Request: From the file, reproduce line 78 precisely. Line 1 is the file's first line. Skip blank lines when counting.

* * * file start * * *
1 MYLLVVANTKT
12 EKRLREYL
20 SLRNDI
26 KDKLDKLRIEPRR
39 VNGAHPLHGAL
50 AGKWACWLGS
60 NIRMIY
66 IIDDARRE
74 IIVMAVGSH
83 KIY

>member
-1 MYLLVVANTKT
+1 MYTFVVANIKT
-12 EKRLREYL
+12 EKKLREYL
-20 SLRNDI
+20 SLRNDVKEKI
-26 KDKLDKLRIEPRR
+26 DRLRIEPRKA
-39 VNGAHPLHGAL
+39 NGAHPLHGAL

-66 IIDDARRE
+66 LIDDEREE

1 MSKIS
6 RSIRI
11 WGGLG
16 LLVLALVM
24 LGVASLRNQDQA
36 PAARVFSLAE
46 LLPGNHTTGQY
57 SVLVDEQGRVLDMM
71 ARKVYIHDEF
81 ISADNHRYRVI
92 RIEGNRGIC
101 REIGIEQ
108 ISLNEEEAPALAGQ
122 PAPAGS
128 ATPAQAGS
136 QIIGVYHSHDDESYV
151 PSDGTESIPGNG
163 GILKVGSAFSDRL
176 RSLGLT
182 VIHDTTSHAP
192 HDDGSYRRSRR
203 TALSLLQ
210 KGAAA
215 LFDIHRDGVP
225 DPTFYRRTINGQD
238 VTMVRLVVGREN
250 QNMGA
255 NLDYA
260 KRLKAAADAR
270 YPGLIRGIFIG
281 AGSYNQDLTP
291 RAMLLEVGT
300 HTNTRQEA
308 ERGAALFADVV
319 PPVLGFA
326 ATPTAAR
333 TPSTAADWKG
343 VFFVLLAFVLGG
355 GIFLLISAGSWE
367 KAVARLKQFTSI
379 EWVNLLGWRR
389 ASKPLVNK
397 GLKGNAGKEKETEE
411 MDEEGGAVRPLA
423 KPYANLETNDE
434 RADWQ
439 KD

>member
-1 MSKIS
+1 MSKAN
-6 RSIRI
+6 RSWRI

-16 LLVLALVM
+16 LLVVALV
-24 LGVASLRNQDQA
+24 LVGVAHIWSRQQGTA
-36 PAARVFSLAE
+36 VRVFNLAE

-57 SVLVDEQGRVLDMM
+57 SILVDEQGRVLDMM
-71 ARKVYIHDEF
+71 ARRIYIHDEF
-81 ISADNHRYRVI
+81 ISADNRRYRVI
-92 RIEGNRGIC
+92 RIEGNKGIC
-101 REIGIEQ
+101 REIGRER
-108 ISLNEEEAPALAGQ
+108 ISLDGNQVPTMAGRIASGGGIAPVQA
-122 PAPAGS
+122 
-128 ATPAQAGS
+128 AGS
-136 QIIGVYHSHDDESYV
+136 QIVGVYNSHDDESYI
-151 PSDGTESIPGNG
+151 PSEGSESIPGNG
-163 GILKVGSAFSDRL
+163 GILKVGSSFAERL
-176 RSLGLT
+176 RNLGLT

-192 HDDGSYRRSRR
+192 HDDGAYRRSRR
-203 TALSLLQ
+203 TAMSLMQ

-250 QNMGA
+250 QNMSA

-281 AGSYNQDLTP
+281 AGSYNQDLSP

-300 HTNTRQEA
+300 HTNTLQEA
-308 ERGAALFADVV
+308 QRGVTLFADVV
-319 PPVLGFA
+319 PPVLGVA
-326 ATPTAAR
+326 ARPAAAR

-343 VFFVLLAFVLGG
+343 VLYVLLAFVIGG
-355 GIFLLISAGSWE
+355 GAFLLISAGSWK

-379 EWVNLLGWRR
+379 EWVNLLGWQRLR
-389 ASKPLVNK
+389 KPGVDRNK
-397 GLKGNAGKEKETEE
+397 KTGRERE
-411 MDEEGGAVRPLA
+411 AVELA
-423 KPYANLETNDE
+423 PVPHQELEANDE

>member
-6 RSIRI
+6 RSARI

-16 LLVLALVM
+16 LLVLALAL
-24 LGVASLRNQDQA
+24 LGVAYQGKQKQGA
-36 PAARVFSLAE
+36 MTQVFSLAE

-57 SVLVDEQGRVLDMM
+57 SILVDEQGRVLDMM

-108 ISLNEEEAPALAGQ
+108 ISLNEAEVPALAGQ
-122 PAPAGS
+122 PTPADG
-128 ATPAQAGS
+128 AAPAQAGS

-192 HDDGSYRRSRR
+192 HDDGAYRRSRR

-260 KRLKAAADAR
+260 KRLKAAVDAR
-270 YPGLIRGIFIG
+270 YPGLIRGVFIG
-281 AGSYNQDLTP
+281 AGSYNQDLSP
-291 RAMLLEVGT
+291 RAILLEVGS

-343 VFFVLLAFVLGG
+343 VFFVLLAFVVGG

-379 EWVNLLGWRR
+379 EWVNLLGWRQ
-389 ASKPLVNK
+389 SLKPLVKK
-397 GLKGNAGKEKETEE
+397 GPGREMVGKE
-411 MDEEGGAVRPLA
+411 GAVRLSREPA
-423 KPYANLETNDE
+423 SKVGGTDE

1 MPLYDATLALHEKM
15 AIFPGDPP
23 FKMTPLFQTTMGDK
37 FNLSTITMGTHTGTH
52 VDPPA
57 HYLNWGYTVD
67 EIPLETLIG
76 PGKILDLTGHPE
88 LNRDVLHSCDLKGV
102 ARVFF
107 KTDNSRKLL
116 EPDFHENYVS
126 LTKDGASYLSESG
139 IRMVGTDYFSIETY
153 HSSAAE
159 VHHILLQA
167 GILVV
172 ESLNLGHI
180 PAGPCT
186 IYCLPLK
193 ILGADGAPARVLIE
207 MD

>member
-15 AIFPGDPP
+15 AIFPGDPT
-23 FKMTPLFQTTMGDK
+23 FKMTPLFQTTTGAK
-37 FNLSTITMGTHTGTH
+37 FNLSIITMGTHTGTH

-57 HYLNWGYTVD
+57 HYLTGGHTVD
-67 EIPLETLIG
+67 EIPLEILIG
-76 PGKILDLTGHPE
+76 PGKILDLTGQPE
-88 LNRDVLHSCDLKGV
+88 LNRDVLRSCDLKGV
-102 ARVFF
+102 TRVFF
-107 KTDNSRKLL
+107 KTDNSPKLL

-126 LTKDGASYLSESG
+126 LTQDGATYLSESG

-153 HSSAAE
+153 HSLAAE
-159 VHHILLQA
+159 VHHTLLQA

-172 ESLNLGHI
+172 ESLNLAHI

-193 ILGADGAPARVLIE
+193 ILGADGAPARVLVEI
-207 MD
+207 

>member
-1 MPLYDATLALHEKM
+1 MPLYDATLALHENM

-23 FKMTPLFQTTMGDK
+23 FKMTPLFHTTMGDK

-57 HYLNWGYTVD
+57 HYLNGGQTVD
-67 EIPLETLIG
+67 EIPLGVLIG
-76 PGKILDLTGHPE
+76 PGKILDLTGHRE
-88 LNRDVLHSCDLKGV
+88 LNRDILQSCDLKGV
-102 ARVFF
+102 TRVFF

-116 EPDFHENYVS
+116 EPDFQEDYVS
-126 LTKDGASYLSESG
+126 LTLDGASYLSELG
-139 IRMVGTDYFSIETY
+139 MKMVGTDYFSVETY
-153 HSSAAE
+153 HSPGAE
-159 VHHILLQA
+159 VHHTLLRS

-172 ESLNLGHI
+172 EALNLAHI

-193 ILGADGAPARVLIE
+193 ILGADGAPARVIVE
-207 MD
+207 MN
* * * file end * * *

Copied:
-24 LGVASLRNQDQA